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Biden Administration Must Explain Failure To Require Climate Change Impact For Gas Export Pipeline

WASHINGTON – Public Citizen today demanded an explanation for why the U.S. State Department granted a “favorable recommendation” for a pipeline intended to export natural gas – without requiring an analysis of the impacts it will have on exacerbating climate change. The State Department’s approval came after the Bureau of Energy Resources ignored a request just two weeks earlier by the State Department’s Office of Global Change for a comprehensive emissions review. 

Public Citizen’s call for transparency around the decision comes as U.S.Secretary of State Antony J. Blinken and other key Biden Administration officials address the United Nations’ 28th COP climate convening in Dubai. 

“The Biden administration must explain why it is allowing a major fossil fuel export pipeline to be built, at the very moment it is traveling to global climate talks to call for ambitious climate action,” said Tyson Slocum, director of Public Citizen’s Energy Program. “Why did the government backtrack on a modest demand for a greenhouse gas emissions analysis for a pipeline and instead rubber stamp a major fossil fuel project? The green light for the Saguaro pipeline project shows yet again that the Biden Administration’s support for unfettered fossil fuel exports compromises its position to address the climate crisis.” 

In December 2022, Oneok, Inc applied at the Federal Energy Regulatory Commission (FERC) for a Presidential Permit to construct and operate the Saguaro pipeline, which would stretch 155 miles from West Texas’ Waha Hub to Mexico, connecting the Permian Basin with proposed Liquified Natural Gas (LNG) export terminals on Mexico’s pacific coast. 

On November 8, Hagen Maroney, Deputy Director of the State Department’s Office of Global Change, emailed FERC requesting the agency perform “a greenhouse gas (ghg) emissions analysis for the Saguaro pipeline project that covers lifecycle upstream and downstream ghg emissions rather than only the local project construction and operation ghg emissions described in FERC’s Environmental Assessment for the project. Providing a full lifecycle ghg analysis for the Saguaro project would be consistent with the September 21, 2023, Fact Sheet: Biden Harris Administration Announces New Action to Reduce Greenhouse Gas Emissions and Combat the Climate Crisis, in which the President directs agencies to consider ghg impacts in environmental reviews conducted pursuant to the National Environmental Policy Act (NEPA).”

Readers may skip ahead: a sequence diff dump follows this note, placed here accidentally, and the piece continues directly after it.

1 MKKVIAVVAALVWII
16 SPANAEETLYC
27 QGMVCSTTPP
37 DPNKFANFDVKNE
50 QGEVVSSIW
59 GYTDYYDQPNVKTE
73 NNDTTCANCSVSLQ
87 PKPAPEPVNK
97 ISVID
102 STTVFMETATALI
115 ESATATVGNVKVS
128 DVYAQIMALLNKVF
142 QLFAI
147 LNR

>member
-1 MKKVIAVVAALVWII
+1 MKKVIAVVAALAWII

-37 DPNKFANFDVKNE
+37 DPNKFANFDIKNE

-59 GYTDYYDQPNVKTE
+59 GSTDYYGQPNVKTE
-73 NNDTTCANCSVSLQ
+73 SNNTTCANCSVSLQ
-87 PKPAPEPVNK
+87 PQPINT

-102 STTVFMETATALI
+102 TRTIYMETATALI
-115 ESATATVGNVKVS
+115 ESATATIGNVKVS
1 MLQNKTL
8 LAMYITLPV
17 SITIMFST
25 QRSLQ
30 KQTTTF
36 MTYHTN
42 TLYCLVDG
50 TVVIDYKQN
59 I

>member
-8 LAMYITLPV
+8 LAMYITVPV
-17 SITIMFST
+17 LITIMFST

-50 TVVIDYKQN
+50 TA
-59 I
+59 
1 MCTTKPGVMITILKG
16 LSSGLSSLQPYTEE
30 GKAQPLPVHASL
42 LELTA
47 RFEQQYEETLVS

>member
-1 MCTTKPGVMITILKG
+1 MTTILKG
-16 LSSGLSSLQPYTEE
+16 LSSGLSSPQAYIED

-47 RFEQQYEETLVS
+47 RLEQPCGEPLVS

On November 13, FERC replied that the State Department request was “beyond the scope of the Commission’s analysis in this proceeding,” but nonetheless requested Oneok to respond to State’s email. Oneok submitted its reply on November 20, and, citing FERC’s determination that the State Department request was beyond the scope of the proceeding, declined to provide the requested GHG analysis.

Just two days later, Geoffrey R. Pyatt, the Assistant Secretary of the State Department Bureau of Energy Resources, “provided a favorable recommendation for the issuance of a Presidential permit” with no further requirement or mention of a lifecycle GHG analysis that State had requested just two weeks prior.

While most LNG exports depart from the U.S. Gulf Coast, Oneok’s proposed 48-inch export pipeline will incentivize expanded fracking to fuel exports through Mexico to serve Asian markets. Per a 1953 Executive Order, FERC must obtain a “favorable recommendation” from the Department of State prior to issuing a Presidential Permit authorizing the construction of a pipeline that crosses the borders of the United State for the exportation of natural gas.

Public Citizen is a party to the FERC proceeding and has raised a protest. America has quickly emerged as a natural gas production and exporting behemoth, producing more gas than any other nation and has vaulted to the world’s top gas exporter. 

On Tuesday, Public Citizen submitted a FOIA request for records regarding the proposed Sagauro pipeline in an effort to understand the State Department’s “favorable recommendation.” 

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